South Dakota House approves teacher salary bill

February 21, 2024

PIERRE, S.D.–South Dakota House members sent a message to school boards Tuesday that when the legislature appropriates money to increase teacher salaries, they want it used for that purpose.

The House passed House Bill 1048 on a vote of 58 to 9.

The House’s sponsor, Republican Representative Mike Stevens from Yankton, a former school board member, explained the bill sets the minimum teacher salary at $45,000. Total compensation would go up yearly based on the same percentage the legislature sets.

This year, that would be 4%.

Stevens says 75% of South Dakota schools currently meet the benchmark. Thirty-seven schools do not. Of the 37 schools, 14 are less than $1,000 under the benchmark.

He added that the benchmark does not require immediate action, as the bill would require districts to hit the $45,000 mark starting July 1, 2026.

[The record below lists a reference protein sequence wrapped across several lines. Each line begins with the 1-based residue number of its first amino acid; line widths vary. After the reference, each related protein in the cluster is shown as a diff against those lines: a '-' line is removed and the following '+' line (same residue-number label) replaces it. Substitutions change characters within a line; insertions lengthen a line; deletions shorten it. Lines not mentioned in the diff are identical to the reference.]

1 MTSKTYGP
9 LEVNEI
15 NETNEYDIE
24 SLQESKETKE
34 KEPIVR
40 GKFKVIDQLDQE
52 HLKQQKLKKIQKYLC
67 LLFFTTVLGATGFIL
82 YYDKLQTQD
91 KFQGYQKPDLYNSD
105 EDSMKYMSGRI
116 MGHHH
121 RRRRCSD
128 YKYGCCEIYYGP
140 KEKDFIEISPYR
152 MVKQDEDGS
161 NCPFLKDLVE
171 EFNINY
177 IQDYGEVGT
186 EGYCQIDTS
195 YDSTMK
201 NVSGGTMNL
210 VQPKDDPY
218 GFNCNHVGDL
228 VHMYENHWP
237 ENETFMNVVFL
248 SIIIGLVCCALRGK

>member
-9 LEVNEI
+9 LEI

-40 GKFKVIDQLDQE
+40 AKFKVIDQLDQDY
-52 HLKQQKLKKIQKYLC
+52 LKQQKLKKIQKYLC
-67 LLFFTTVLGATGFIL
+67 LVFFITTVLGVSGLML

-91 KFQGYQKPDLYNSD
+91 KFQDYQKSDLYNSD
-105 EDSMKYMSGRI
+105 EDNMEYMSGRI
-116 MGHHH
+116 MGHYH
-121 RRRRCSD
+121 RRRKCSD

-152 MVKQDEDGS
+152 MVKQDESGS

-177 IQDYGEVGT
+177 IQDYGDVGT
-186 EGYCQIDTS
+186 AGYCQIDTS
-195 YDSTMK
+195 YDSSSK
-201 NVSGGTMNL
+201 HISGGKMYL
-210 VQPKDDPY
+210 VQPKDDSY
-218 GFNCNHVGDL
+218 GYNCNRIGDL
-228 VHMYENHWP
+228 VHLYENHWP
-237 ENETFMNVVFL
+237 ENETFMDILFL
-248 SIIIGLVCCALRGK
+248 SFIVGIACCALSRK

Stevens and other proponents say despite a tax increase in 2016 to fund teacher salaries, the state’s teachers rank between 48th and 50th worst paid in the nation.

Republican Representative Kevin Jensen from Canton, also a former school board member, opposed the bill. He said he supported teachers, but several districts in the state are seeing declining enrollments, thus making budgeting difficult. Jensen added that school administrators he’s talked to across the state oppose the bill.

Legislators testified that not only some small districts were seeing enrollment declines but also large districts like Aberdeen and Rapid City.

Republican Rep. Fred Deutsch from Florence said the state is short about 300 teachers and would rather not see new teachers moving to surrounding states for better pay.

“Teachers are not getting the trickle-down effect that we told them would happen,” Republican Rep. Tony Venhuizen from Sioux Falls said.

The debate lasted for nearly 45 minutes.

The bill now heads to a Senate committee.